In Osteoarthritis and cartilage ; h5-index 62.0
OBJECTIVE : The knee adduction moment (KAM) can inform treatment of medial knee osteoarthritis; however, measuring the KAM requires an expensive gait analysis laboratory. We evaluated the feasibility of predicting the peak KAM during natural and modified walking patterns using the positions of anatomical landmarks that could be identified from video analysis.
METHOD : Using inverse dynamics, we calculated the KAM for 86 individuals (64 with knee osteoarthritis, 22 without) walking naturally and with foot progression angle modifications. We trained a neural network to predict the peak KAM using the 3-dimensional positions of 13 anatomical landmarks measured with motion capture (3D neural network). We also trained models to predict the peak KAM using 2-dimensional subsets of the dataset to simulate 2-dimensional video analysis (frontal and sagittal plane neural networks). Model performance was evaluated on a held-out, 8-person test set that included steps from all trials.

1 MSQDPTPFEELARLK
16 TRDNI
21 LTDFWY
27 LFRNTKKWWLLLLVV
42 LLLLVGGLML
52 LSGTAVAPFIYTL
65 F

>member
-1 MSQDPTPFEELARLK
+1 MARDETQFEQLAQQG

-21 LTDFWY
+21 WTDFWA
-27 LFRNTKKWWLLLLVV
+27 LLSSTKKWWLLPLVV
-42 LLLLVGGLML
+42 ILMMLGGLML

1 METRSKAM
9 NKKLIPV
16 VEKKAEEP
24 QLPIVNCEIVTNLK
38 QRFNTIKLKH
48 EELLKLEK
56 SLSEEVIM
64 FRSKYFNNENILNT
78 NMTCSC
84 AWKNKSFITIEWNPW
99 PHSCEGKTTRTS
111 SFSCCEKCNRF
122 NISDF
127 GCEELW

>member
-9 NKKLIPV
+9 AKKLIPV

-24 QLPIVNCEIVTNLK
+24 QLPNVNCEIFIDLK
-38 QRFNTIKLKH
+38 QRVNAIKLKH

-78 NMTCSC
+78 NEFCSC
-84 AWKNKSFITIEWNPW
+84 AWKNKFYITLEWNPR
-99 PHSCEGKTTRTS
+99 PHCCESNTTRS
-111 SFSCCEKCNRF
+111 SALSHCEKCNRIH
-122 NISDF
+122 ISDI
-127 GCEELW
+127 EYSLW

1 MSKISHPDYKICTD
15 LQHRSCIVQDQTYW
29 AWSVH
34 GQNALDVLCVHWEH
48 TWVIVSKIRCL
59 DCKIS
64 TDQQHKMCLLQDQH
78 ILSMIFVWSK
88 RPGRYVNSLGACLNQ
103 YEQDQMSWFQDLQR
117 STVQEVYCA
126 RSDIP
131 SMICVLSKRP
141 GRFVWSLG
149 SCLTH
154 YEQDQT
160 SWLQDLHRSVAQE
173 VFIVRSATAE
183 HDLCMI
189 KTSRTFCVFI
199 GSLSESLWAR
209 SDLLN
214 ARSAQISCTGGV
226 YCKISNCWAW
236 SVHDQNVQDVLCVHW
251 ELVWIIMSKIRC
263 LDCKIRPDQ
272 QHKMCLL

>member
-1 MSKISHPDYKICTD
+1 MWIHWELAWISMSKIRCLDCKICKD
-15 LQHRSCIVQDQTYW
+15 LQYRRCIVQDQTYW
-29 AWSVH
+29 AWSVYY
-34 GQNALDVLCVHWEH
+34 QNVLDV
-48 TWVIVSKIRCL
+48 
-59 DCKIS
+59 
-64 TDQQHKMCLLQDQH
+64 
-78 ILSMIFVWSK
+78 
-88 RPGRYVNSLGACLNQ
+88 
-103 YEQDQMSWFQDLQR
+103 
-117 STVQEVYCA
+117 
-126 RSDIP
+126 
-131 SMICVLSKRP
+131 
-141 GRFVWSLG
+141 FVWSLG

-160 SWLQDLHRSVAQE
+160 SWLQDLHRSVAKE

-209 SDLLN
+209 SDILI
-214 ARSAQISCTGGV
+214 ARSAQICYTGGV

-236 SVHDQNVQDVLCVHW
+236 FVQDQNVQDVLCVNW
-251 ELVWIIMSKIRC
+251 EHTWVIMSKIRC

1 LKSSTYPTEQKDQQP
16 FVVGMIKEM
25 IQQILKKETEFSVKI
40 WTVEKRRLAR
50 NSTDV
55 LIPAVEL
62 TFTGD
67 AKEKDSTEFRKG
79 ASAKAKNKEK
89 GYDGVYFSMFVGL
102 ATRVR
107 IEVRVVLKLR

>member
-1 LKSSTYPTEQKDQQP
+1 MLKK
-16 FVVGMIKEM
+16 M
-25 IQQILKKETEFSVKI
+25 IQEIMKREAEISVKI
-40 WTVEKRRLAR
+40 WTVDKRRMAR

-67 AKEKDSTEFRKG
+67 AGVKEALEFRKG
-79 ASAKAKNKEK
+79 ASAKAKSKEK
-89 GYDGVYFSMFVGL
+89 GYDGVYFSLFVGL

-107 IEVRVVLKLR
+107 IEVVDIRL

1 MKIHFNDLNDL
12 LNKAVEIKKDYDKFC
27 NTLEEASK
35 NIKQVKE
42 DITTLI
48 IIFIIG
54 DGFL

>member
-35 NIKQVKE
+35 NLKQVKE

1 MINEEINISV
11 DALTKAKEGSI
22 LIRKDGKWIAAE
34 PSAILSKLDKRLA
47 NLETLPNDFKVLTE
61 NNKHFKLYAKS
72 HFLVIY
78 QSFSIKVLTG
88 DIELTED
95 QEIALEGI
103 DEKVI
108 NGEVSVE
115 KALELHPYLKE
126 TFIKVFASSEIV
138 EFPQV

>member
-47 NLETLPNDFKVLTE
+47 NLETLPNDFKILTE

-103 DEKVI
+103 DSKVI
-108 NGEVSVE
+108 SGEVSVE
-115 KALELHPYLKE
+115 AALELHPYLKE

RESULTS : The 3D neural network predicted the peak KAM for all test steps with r2=0.78. This model predicted individuals' average peak KAM during natural walking with r2=0.86 and classified which 15° foot progression angle modifications reduced the peak KAM with accuracy=0.85. The frontal plane neural network predicted peak KAM with similar accuracy (r2=0.85) to the 3D neural network, but the sagittal plane neural network did not (r2=0.14).
CONCLUSION : Using the positions of anatomical landmarks from motion capture, a neural network accurately predicted the peak KAM during natural and modified walking. This study demonstrates the feasibility of measuring the peak KAM using positions obtainable from 2D video analysis.
Boswell Melissa A, Uhlrich Scott D, Kidziński Łukasz, Thomas Kevin, Kolesar Julie A, Gold Garry E, Beaupre Gary S, Delp Scott L
Gait, Knee Adduction Moment, Machine Learning, Neural Network, Osteoarthritis